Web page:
Research Finds Customized Photonic Sensors Can Accurately Function Even in High-Radiation Environments

Scientists from the National Institute of Standards and Technology (NIST) have reported landmark test results that point toward the fact that a promising category of sensors can be used in high-radiation environments and to promote significant industrial, medical, and research applications.

A NIST prototype photonic thermometer. (Image credit: J.L. Lee/NIST)

Photonic sensors transfer information using light rather than electric currents in wires. They have the potential to measure, transmit, and control streams of photons, usually through optical fibers, and are used to evaluate distance, pressure, magnetic fields, temperature, environmental conditions, and more.

They are appealing due to their low power consumption, small size, and tolerance of environmental variables like mechanical vibration. However, the common opinion has been that high radiation levels would alter the optical properties of silicon, resulting in inaccurate readings.

Therefore, NIST, a long-time pioneer in various areas of photonics research, developed a program to solve those riddles. The results of the test suggest that it would be possible to customize the sensors to measure radiation dose in both clinical radiotherapy and industrial applications. The results of its first round of testing have been reported in Nature Scientific Reports.

Particularly, the NIST results indicate that the sensors could be used for tracking levels of ionizing radiation (with energy sufficient enough to modify the structure of atoms) used in food irradiation to destroy microbes and in medical device sterilization—predicted to be a $7 billion annual market in the United States alone. The sensors could also find prospective applications in medical imaging and therapy, which when combined are estimated to total nearly $50 billion in annual value globally by 2022.

When we looked at publications on the subject, different labs were getting dramatically different results,” stated project scientist Zeeshan Ahmed, who is part of NIST’s Photonic Dosimetry Project and leader of NIST’s cutting-edge Photonic Thermometry Project. “That was our main motivation for doing our experiment.”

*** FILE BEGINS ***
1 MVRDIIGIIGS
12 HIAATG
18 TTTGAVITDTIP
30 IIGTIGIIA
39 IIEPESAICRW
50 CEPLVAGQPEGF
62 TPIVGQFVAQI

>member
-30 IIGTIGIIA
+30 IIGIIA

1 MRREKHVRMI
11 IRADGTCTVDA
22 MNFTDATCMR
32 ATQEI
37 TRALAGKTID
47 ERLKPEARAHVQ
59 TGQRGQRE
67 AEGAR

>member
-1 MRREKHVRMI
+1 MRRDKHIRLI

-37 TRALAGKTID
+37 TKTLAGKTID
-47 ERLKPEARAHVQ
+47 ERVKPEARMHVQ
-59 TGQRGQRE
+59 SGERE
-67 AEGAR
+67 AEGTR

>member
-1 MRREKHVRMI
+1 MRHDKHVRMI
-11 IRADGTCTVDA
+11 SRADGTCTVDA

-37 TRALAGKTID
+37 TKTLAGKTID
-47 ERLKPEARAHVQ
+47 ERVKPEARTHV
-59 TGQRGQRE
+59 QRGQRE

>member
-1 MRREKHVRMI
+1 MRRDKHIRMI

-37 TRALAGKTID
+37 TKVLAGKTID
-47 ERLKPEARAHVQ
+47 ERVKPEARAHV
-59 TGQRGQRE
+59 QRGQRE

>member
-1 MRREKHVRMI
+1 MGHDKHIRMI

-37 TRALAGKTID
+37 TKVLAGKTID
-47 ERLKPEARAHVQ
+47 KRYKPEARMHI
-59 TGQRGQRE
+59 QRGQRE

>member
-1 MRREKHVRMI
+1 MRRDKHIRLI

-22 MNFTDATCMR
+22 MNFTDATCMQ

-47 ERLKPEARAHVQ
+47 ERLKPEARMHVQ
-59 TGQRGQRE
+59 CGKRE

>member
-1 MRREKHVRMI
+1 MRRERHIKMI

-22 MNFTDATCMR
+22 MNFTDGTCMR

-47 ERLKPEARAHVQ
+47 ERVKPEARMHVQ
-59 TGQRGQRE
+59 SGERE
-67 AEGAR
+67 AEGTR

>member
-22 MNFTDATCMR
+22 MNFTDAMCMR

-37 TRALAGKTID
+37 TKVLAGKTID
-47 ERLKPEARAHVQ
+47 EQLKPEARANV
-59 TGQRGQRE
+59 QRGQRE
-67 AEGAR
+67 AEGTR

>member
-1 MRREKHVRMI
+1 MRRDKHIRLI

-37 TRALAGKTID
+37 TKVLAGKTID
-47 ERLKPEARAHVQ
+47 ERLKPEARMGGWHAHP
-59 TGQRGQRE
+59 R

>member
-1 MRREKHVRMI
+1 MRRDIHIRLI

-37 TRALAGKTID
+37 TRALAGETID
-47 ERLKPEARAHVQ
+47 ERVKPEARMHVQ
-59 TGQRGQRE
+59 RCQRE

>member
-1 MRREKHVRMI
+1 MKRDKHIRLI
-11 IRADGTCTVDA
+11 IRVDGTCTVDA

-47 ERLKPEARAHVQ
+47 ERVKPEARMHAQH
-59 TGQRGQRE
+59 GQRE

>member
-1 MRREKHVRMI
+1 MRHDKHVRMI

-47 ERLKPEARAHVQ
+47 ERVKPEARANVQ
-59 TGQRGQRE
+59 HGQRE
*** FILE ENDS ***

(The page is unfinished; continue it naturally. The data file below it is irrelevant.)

Another motivation was the growing interest in deploying photonic sensors that can function accurately in very harsh environments, such as close to nuclear reactors, where radiation damage is a major concern.

Zeeshan Ahmed, Project Scientist, Photonic Dosimetry Project, NIST.

In addition, the space industry needs to know how these devices would function in high-radiation environments. Are they going to get damaged or not? What this study shows is that for a certain class of devices and radiation, the damage is negligible.

Ronald Tosh, Project Scientist, Photonic Dosimetry Project, NIST.

We found that oxide-coated silicon photonic devices can withstand radiation exposure up to 1 million gray,” stated Photonic Dosimetry project leader Ryan Fitzgerald, using the SI unit for absorbed radiation. One gray stands for 1 Joule of energy absorbed by 1 kg of mass and corresponds to 10,000 chest X-rays. This is approximately the amount of radiation that would be received by a sensor at a nuclear power plant.

It’s the upper limit of what our calibrations customers care about,” Fitzgerald said. “So the devices can be assumed to work reliably at industrial or medical radiation levels that are hundreds or thousands of times lower.” For instance, food irradiation ranges from a few hundred to a few thousand gray, and is usually monitored by its impact on pellets of alanine, an amino acid that alters its atomic properties upon exposure to ionizing radiation.